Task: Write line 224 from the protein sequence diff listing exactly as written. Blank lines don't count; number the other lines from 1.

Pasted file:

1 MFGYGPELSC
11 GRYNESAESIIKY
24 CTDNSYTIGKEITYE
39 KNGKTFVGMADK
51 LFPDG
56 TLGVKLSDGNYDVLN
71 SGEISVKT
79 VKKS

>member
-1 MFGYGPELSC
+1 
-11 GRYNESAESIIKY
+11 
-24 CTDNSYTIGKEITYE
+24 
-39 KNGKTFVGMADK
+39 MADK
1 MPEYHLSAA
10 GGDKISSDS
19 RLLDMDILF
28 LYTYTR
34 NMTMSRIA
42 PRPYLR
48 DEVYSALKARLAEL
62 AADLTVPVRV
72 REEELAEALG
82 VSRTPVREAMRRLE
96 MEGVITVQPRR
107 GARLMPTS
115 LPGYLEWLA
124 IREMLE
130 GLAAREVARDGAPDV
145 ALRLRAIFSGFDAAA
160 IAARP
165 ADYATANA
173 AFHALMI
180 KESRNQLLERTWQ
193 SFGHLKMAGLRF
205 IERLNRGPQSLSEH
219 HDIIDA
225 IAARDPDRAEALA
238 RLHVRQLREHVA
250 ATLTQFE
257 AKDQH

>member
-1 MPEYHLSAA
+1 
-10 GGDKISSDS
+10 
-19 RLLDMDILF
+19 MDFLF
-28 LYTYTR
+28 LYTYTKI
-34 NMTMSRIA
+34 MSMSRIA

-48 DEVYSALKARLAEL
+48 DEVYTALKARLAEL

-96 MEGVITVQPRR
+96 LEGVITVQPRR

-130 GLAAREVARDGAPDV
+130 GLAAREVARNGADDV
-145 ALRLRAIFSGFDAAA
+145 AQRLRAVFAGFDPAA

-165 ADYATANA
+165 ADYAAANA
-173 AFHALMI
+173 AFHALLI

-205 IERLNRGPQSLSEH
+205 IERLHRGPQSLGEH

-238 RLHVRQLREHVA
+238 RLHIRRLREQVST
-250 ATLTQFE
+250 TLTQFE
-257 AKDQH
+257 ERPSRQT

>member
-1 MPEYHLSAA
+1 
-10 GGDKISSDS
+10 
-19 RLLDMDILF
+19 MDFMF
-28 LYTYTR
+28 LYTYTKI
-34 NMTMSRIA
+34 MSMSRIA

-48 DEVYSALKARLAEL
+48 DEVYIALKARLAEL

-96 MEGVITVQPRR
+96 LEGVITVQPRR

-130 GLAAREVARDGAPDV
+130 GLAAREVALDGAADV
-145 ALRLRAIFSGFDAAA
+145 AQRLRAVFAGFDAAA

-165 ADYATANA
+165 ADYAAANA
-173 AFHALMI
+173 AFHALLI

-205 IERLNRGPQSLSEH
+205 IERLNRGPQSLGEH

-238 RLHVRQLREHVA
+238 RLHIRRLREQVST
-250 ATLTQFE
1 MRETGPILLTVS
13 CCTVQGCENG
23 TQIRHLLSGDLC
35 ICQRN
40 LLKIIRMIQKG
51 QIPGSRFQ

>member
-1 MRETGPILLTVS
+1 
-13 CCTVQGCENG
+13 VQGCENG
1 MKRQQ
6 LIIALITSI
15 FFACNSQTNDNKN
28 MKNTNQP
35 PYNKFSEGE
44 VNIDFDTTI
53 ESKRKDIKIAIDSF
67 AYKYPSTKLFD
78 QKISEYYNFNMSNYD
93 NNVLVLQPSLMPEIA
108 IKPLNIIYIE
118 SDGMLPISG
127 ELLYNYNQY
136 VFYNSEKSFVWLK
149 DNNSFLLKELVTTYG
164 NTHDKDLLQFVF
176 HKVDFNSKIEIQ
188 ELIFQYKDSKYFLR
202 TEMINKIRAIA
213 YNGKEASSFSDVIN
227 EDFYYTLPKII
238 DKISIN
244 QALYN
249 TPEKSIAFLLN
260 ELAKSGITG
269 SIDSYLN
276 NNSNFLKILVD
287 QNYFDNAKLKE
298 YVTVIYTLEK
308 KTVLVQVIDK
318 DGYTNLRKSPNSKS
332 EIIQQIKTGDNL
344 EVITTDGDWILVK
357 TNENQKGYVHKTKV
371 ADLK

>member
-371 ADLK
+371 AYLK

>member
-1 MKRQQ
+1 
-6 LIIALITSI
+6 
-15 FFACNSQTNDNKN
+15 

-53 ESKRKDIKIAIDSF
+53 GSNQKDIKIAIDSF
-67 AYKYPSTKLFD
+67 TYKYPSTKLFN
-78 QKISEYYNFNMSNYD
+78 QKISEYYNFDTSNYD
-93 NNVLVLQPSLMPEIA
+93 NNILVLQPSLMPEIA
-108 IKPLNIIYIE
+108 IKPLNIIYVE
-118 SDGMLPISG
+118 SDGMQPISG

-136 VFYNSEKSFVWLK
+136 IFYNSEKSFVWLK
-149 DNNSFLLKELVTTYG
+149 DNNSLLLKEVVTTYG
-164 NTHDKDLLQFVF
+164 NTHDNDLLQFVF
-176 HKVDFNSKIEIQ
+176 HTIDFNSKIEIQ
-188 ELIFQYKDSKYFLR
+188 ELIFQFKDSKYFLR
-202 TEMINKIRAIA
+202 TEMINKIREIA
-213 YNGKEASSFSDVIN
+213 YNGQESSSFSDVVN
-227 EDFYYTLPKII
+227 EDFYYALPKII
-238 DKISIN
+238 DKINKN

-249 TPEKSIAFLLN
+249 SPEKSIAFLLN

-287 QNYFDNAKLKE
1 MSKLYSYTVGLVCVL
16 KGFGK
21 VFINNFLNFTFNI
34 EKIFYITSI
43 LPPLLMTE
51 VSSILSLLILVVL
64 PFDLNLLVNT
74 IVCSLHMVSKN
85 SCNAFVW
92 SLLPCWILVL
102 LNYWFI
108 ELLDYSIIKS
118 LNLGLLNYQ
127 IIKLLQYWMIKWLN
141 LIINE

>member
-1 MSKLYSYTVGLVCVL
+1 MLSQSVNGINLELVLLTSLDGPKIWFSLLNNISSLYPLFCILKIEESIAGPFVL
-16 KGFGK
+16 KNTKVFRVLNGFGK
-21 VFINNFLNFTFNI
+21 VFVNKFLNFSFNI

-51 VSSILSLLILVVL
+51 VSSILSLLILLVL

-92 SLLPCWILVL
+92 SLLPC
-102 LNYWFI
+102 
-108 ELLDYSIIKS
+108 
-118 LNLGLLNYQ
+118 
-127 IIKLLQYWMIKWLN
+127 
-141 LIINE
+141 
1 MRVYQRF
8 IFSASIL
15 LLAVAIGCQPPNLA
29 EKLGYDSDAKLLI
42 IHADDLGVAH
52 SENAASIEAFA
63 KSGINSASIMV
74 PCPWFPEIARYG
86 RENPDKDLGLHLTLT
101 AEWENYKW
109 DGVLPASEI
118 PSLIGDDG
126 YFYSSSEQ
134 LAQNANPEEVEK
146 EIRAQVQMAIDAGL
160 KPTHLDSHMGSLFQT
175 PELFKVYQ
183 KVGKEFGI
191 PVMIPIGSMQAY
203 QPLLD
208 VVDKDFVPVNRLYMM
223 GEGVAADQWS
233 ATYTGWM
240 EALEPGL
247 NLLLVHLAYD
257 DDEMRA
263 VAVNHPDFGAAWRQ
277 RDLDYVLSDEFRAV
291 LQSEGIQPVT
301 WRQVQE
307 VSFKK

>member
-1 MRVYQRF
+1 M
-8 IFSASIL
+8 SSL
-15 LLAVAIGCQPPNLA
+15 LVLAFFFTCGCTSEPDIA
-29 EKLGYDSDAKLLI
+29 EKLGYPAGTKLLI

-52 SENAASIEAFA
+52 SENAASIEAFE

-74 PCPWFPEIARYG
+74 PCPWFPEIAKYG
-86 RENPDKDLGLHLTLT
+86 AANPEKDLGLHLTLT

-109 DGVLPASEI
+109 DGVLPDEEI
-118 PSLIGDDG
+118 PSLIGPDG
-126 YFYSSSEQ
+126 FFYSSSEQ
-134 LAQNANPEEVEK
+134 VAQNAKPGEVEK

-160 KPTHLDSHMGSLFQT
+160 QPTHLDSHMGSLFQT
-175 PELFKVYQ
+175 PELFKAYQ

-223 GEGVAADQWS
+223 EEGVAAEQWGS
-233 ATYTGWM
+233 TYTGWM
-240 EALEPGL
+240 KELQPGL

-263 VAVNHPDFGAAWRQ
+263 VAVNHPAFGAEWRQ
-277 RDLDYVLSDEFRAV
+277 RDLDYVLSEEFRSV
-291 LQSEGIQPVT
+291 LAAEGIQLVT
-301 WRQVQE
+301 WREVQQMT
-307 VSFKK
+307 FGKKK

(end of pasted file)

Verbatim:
+118 